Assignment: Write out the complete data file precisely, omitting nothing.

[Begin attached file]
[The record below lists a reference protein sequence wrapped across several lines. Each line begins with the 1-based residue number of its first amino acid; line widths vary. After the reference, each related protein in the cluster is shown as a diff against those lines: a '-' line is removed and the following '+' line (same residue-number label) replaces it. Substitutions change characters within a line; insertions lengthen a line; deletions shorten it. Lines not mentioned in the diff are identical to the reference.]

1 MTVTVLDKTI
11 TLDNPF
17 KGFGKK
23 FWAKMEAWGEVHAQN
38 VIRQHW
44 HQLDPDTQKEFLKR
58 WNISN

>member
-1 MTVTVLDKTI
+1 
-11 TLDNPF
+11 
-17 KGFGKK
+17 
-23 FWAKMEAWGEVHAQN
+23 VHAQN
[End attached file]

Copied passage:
[The record below lists a reference protein sequence wrapped across several lines. Each line begins with the 1-based residue number of its first amino acid; line widths vary. After the reference, each related protein in the cluster is shown as a diff against those lines: a '-' line is removed and the following '+' line (same residue-number label) replaces it. Substitutions change characters within a line; insertions lengthen a line; deletions shorten it. Lines not mentioned in the diff are identical to the reference.]

1 MTVTVLDKTI
11 TLDNPF
17 KGFGKK
23 FWAKMEAWGEVHAQN
38 VIRQHW
44 HQLDPDTQKEFLKR
58 WNISN

>member
-1 MTVTVLDKTI
+1 
-11 TLDNPF
+11 
-17 KGFGKK
+17 
-23 FWAKMEAWGEVHAQN
+23 VHAQN